The savage altar by  Asa Larsson – this is the first in the Rebecka Martinsson series ,after I enjoyed until thy wrath be past .I looking forward to seeing where this story starts .

 

I also visited the local Oxfam on saturday and brought three books –

Grotesque by Natsuo Kirino – A Japanese thriller ,every one is 1Q84 at mo .I’ll try something else and I liked the sound of this very dark sounding book .

Malgudi days by R K Narayan – I had this from library as part of a collection of four of his books but didn’t get to read it so this was a good find as I love the world of Malgudi Narayan drew in his books .

The hard life by Flann O’Brien – I keep saying to Kim mainly of reading matters I need to read some irish fiction so got another of O’brien to read he is clever and funny but sometimes I find him a little hard to get hold of and I like that when I m reading .

Have you read any of these ?

What did I miss ?

Trevor for booker

I ve long been a fan of the Irish writer William Trevor ,for those of you not familiar with him he is often called the irish Chekov ,Tim Adams of the observer said of him “widely believed to be the most astute observer of the human condition currently writing fiction .He has long been a booker bridesmaid with five nominations one long list in 2009 and four shortlists 1970 (Mrs Eckdorf in O’Neils hotel ),1976(The children of Dynemouth) ,1991(Reading Turgenev) ,2002(The story of Lucy Gault ).So rather than the Booker prize do what they did with the other booker bridesmaid Beryl Bainbridge and have a prize after she died why not honour the man whilst he is here I feel after the fuss this years prize caused say oh well we’ll stop for a year give it to William as a special one-off price for 2012 for the body of his work ,I would imagine many readers would be disappointed with this choice also it would honour William’s contribution to modern English literature he is a writer that has mixed Chekov, Maupassant short story talent with a touch of Irish tradition from Joyce and O’Connor with the English literature of Maugham and Greene .I love the booker I felt I gave the wrong impression last week it has led me to many good books ,my problem was with this year and recent years that I felt let down with the prize that has been dear to me .But never wanted to lessen the prize and I don’t think readability is dumbing down it is up to each of us what is readable .I felt near the prize being given some people went a little over the top with the vileness of the opinions and also the puppets that think these people are a sort of demi god of English literature !Any way if you think this is a good idea please write a post maybe if enough of us little people shout loud we can make the Horton’s of this world listen !!!! Please support this William Trevor is a writer that touches the soul !!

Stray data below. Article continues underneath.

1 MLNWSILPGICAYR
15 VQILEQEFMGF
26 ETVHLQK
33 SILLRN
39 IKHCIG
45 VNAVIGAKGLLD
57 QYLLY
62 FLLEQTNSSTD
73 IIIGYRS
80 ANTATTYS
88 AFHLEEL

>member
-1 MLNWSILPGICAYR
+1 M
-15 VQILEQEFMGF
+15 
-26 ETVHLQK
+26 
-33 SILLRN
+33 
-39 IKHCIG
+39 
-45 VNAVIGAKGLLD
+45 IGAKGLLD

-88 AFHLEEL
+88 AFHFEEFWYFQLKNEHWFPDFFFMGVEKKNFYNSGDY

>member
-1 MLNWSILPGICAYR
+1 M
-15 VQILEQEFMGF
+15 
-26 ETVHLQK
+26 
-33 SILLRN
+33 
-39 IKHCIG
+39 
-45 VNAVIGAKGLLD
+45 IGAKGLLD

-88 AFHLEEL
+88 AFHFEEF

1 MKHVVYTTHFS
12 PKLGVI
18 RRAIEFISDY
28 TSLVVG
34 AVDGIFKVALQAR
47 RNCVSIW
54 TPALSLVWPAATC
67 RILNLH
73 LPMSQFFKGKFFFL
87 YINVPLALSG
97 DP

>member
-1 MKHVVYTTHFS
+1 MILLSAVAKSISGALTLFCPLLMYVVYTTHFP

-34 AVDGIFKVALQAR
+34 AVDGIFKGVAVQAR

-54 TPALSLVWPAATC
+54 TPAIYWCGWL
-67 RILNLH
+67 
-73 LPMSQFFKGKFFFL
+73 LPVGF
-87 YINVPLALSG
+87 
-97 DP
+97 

Borges – Tom Castro ,the implausible impostor

Tom castro – published 30 sept 1933

translated by Norman Thomas di Giovanni

Collection  A universal history of infamy

Well after a couple of months I finally get round to my Borges project ,the stories I choice will be ad hoc todays is Tom castro this is one of Borges earliest stories from the thirties .It is about Tom castro or Arthur Orton a con man from the 1800’s ,he and his manservant a black man called ben Bogle tried to pass them selves of as the long dead Sir Roger Tichborne ,The story actually is an authentic telling of the actual  story .Castro a large built australian man tried to pass him self of as the slim English heir to the ninth largest fortune in england  as his Tichbourne mother believes he is still alive even thou she was told he died .This case made the headlines and had a lengthy court case ,which Castro was found guilty .Borges is at his sparest with his writing here no fleshing out just the bare facts and a little window dressing but enough to get the facts of the story in ten pages .This story was also made into a film called The Tichbourne Claimant  in the 1980’s

Have you read this story or seen the film ?

Steig Larsson my friend by Kurdo Baksi

Steig larsson my friend by Kurdo Baksi

Swedish Non fiction

Translated by Laurie Thompson